Texas Democrats Elect First Hispanic Party Chair
HOUSTON (AP) — Texas Democrats elected the first Hispanic to the state chairman’s position Saturday, a move indicating the party aims to play a greater role in the Republican-dominated state.
Delegates overwhelmingly chose Gilberto Hinojosa to lead the party for the next two years on the final day of the state convention in Houston. Hinojosa is a former judge, county party leader and member of the Democratic National Committee. He is replacing Boyd Richie, who has led the party since 2006.
The native of the South Texas town of Mission takes over a party that has not won a statewide election since 1994 and does not control either chamber of the Texas Legislature. But the state’s evolving demographics favor Democrats, with non-Hispanic whites now making up less than 50 percent of the population. In the 2010 election, more than 85 percent of minorities voted Democratic.
“We as a party need to realize that there are more of us than there are of them,” Hinojosa said. “We believe that everyone in this great state deserves an equal chance … and we can only do that if we win elections.”
Hinojosa, 59, also said Democrats need to begin believing they can win elections and stop allowing Republicans to define them as unpatriotic. He said it was Republicans who carried out un-American policies by cutting funding for public education, women’s health care and opposing civil rights protections for all sexual orientations.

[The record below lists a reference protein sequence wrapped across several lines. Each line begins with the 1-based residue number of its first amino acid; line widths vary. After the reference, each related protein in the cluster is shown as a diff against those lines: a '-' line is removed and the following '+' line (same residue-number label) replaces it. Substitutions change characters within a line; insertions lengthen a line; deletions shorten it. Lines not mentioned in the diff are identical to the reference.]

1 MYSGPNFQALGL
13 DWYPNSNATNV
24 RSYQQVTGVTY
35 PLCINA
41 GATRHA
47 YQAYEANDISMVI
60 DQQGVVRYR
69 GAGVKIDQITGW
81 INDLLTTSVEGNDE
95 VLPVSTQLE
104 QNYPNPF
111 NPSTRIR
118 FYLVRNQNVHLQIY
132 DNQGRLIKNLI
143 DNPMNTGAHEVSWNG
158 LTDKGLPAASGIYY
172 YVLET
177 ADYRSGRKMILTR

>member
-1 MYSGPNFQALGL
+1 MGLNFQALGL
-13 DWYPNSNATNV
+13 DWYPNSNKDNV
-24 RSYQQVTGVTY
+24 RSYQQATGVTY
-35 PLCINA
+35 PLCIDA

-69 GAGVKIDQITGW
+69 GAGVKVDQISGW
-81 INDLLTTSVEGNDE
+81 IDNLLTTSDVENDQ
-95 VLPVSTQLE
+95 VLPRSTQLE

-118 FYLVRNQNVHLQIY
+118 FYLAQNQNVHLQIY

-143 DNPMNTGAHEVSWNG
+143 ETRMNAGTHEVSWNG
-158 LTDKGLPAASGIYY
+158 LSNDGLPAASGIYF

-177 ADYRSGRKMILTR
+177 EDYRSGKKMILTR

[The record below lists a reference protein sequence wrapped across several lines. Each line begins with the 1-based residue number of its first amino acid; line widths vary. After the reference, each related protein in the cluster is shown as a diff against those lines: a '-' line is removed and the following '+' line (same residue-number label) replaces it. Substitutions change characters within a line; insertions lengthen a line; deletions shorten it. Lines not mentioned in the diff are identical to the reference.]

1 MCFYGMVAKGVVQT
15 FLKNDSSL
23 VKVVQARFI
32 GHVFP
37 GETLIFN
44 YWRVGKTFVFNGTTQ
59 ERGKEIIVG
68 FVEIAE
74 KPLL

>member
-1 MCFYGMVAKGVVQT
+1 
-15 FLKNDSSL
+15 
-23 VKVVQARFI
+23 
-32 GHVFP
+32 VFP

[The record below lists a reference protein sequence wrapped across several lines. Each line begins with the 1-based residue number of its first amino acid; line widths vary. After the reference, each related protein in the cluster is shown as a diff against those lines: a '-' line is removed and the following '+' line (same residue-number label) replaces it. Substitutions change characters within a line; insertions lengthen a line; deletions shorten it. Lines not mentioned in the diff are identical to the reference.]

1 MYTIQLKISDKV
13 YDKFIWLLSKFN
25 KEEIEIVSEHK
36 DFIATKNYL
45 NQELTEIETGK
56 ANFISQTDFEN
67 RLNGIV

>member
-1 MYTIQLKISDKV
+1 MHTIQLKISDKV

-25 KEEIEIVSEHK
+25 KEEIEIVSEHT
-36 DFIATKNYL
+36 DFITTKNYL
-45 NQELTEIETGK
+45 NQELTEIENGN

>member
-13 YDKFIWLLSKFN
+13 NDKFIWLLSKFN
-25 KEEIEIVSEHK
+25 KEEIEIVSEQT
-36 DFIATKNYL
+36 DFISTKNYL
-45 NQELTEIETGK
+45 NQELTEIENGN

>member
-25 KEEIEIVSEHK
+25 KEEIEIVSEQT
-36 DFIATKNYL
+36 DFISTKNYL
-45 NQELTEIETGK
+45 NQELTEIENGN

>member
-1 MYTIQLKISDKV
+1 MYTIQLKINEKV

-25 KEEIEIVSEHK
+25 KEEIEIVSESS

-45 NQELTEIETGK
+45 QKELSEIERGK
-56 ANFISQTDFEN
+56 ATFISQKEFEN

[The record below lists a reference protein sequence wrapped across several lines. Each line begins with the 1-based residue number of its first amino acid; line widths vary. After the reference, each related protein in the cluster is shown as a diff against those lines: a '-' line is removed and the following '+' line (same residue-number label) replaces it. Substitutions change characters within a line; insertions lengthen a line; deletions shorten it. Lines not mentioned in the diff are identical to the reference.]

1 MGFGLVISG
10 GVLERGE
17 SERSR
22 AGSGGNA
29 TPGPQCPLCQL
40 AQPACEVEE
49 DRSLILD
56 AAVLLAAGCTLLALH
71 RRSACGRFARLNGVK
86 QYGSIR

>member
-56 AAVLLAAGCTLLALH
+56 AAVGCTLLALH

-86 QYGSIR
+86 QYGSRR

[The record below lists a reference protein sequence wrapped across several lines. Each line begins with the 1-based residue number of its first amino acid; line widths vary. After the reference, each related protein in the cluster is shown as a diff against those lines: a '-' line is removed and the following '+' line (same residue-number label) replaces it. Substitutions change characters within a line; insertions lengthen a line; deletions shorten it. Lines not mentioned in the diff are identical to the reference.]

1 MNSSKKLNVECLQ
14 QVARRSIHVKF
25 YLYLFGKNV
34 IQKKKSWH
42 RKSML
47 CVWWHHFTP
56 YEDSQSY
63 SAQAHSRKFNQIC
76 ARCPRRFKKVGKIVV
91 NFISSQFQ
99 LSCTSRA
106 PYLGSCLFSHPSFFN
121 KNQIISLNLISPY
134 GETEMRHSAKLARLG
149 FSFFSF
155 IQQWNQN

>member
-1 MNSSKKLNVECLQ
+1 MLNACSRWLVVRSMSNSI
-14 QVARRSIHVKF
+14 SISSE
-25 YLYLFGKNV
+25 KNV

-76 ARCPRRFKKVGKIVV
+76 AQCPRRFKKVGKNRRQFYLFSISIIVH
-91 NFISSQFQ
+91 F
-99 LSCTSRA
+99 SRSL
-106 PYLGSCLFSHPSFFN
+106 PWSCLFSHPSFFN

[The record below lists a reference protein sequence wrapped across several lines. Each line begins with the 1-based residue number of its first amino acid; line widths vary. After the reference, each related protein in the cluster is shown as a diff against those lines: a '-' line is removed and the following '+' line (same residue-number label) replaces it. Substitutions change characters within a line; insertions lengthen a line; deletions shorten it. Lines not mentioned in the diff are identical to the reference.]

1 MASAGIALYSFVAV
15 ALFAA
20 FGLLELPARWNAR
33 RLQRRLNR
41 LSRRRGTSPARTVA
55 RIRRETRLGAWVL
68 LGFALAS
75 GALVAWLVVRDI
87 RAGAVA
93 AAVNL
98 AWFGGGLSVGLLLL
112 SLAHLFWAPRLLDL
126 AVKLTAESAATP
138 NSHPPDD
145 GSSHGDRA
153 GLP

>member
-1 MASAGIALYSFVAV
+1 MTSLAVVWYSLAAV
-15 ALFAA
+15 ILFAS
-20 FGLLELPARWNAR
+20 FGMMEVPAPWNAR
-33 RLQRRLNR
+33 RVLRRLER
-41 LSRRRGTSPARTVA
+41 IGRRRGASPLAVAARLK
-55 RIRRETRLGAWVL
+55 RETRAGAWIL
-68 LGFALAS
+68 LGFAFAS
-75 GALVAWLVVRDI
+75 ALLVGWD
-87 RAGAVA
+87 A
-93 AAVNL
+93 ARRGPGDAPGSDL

Fort Worth state Rep. Marc Veasey, who is in a runoff for a Democratic nomination to Congress, welcomed Hinojosa as someone who had experience working at the national level and at organizing the grassroots of the party.
“His election is historic and besides that, Gilberto is a good guy,” Veasey said. “He is a coalition builder; he gets along with a broad group of people.”
Hinojosa has promised to change the math on Texas elections. In the May 29 primary vote, twice as many Republicans cast ballots as Democrats, but, overall, less than 20 percent of registered voters showed up. Turnout among Texas Hispanics has never matched that in other states with significant Latino populations.
“There is no independent issue out there that has caused this to happen,” Hinojosa said. “They are not going to go out and vote for anybody if they are not engaged, no matter how dynamic of a leader you’ve got running … as a party we have to engage them and offer strong candidates.”
Hinojosa was the first in his family to attend college at the University of Texas-Pan American and graduated from Georgetown University Law School.
Texas Democrats also approved a party platform Saturday that — for the first time — explicitly called for equal marriage rights. Same-sex marriage is currently banned by a state constitutional amendment
Earlier in the convention, Democrats representing Texas in Congress spoke and tried to rally the party base ahead of the November elections. Rep. Al Green from Houston called for equal rights based on sexual orientation, a $10-an-hour minimum wage and equal pay for women.
Houston Rep. Sheila Jackson Lee honored two veterans, insisting that Democrats have served in the military as well as Republicans. Jackson also invoked the civil rights movement in calling for equal rights people of all sexual orientations. Rep. Henry Cuellar of Laredo praised the Affordable Care Act, the health care law designed to give everyone insurance.
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